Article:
KIUC Reaches 50% Renewable Energy Goal

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KIUC Reaches 50% Renewable Energy Goal

Kumu Sabra Kauka conducts the blessing with (L-R): Council Chair Arryl Kaneshiro; Kauai Liaison for Governor David Ige, Carrice Caspillo Gardner, AES DE President Woody Rubin, Councilmember Felicia Cowden, KIUC President and CEO David Bissell, Mayor Derek Kawakami, KIUC Board Vice Chair Jan TenBruggencate, Kauai Field Representative for Congresswoman Tulsi Gabbard, Kaulana Finn. Photo courtesy of KIUC

The Kaua‘i Island Utility Cooperative reached a milestone. The co-op just announced it reached its renewable energy generation goal of 50 percent, during the inauguration of a new, massive storage facility.

“We’ve passed the 50 yard line and the end zone is in sight,” said David Bissell, KIUC’s President and CEO, as the co-op and its renewable energy partner AES Distributed Energy unveiled the state’s largest solar-plus-utility-scale-storage power facility Tuesday in Lāwa’i.

More than 100 people attended the blessing and had a close up look at the solar panels and batteries that are now operational and can meet up to 11 percent of Kauaʿi’s energy needs, according to KIUC news release.

“Now that the Lāwa’i project is on line, as much as 40 percent of our evening peak power will be supplied by stored solar energy,” Bissell said. “I think it’s safe to say this is a unique achievement in the nation and possibly the world.”

Owned and operated by AES DE, the Lāwaʻi Solar and Energy Storage Project is located on former sugar land owned by Alexander and Baldwin on Kauaʻi’s South Shore. The facility consists of 28-megawatt (MW) solar photovoltaic and a 100-megawatt hour (MWh) five-hour duration energy storage system.

AES will utilize sheep to control vegetation in an environmentally friendly way, avoiding fossil fuels and herbicides used in traditional landscape maintenance. Photo courtesy of KIUC

Designed to offer dispatchable renewable solar power, the battery-based energy storage system can also supply the grid with peak power output for up to five-hours duration while simultaneously charging the batteries.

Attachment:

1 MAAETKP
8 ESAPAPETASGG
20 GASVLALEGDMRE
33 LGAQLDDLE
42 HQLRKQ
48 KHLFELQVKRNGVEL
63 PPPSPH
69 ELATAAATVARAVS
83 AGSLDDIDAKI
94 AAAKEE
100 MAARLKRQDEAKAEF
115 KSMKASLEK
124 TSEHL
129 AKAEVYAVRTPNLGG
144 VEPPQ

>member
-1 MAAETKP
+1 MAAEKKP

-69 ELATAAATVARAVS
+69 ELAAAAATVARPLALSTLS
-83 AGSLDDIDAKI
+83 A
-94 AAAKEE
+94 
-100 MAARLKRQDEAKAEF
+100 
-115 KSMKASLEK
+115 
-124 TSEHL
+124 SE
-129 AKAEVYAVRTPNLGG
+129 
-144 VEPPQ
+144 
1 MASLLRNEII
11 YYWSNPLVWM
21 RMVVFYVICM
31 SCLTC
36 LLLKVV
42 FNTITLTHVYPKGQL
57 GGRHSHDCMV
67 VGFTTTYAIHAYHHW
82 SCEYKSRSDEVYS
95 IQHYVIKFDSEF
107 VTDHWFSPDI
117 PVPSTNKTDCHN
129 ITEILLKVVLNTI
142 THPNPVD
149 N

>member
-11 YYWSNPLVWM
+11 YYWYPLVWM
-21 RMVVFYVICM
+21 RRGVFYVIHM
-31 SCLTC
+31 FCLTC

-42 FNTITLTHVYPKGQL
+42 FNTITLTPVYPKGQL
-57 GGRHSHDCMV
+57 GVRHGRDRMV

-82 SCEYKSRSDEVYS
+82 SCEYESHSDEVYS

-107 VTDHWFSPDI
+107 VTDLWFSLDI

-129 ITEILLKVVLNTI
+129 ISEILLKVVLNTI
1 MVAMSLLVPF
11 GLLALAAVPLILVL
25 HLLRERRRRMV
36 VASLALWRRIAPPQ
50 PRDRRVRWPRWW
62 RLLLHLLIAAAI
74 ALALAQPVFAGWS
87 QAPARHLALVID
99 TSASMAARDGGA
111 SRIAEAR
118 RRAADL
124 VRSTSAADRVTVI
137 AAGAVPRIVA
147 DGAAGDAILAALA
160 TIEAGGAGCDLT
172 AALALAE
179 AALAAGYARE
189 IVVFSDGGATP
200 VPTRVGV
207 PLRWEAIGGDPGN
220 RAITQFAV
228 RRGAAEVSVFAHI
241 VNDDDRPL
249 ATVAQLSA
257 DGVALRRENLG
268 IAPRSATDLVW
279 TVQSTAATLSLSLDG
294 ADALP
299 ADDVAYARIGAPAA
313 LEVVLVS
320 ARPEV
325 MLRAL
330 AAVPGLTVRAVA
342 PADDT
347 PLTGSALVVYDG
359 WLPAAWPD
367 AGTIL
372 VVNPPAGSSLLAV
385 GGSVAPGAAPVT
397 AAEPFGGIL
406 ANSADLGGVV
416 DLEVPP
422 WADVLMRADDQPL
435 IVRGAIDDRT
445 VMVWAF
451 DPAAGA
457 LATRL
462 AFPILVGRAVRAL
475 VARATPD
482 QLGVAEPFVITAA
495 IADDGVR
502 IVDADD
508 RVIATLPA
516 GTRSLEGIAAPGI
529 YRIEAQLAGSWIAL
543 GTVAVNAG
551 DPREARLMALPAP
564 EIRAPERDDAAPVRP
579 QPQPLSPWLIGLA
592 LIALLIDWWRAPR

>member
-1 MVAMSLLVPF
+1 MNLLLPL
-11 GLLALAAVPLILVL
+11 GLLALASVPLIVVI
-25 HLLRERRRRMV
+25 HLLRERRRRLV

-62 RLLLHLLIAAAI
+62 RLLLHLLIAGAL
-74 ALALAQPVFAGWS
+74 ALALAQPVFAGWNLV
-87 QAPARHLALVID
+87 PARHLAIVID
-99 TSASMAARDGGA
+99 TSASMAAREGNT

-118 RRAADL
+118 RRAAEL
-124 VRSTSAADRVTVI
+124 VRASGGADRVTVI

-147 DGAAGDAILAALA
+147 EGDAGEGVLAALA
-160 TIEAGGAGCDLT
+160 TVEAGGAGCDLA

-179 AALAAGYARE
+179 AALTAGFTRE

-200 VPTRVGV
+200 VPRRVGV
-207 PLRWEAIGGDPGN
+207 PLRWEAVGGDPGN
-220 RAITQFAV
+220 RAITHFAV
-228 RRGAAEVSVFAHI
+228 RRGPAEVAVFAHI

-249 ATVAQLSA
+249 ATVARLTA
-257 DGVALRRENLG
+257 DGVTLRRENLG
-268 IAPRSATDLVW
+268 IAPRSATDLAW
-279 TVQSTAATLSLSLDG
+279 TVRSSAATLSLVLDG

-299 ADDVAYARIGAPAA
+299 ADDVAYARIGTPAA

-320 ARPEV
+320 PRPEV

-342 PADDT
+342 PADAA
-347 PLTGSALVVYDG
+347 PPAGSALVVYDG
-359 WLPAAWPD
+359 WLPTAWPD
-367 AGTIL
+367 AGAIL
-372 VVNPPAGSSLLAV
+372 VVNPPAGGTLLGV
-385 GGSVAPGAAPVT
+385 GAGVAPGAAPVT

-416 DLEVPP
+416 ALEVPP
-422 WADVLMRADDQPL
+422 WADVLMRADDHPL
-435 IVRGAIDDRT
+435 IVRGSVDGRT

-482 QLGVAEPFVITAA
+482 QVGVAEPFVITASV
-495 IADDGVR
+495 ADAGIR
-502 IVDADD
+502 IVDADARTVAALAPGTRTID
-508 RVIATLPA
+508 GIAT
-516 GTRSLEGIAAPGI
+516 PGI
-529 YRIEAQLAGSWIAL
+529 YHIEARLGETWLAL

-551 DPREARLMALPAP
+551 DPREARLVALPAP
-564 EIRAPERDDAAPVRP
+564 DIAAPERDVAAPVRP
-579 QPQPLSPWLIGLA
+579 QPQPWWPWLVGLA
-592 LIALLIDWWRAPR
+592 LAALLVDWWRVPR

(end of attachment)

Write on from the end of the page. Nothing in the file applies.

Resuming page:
Power from the facility will be purchased by KIUC at 11 cents per kilowatt-hour via a 25-year power purchase agreement.

“Replacing fossil fuels with stable, lower-priced renewables helps us keep rates as low as possible for our members,” Bissell said. He added the facility will also avoid the use of 3.7 million gallons of diesel each year. Overall, KIUC’s renewable portfolio has expanded from 8 percent in 2010 to more than 50 percent at the end of 2018, with a corresponding reduction of 15 million gallons of fossil fuel usage per year.

“Projects like this are possible because we’ve forged partnerships with landowners like A&B and proven industry leaders such as AES DE. Credit is also due to the strategic leadership of our board of directors, support from our elected officials and of course the participation of our member-owners,” Bissell said.

Mayor Derek Kawakami with KIUC personnel (L-R): Board member David Iha, President & CEO David Bissell, Board Member Calvin Murashige, Board Vice Chair Jan TenBruggencate, Board members Dee Crowell, Peter Yukimura, Janet Kass and Teofilo “Phil” Tacbian. Photo courtesy of KIUC

Woody Rubin, President of AES DE said the “innovative project will be a reliable source of firm renewable energy for decades to come and serve as an example for markets across the globe.

“We thank KIUC for their leadership in driving towards a cleaner energy future as well as the broader community for their support during the development of the project,” Rubin said.

KIUC, AES DE and the Department of Defense are also partnering on a solar-plus-storage project soon to break ground on land occupied by the Pacific Missile Range Facility in Kekaha. The PMRF facility will couple a 19.3-megawatt solar array in conjunction with a 70-megawatt-hour battery energy-storage system.

“We expect the PMRF project to be on line by the end of this year, and that will bring us well over 60 percent renewable. Our strategic goal is 70 percent renewable by 2030: We’ll be substantially there a full ten years early,” Bissell said.

By |2019-01-08T19:58:46+00:00January 9th, 2019|0 Comments

About the Author:

Léo Azambuja, editor of For Kaua‘i, has won multiple journalism awards in the state of Hawai‘i, including investigative and enterprise reporting, spot news and feature writing, photojournalism and online reporting.

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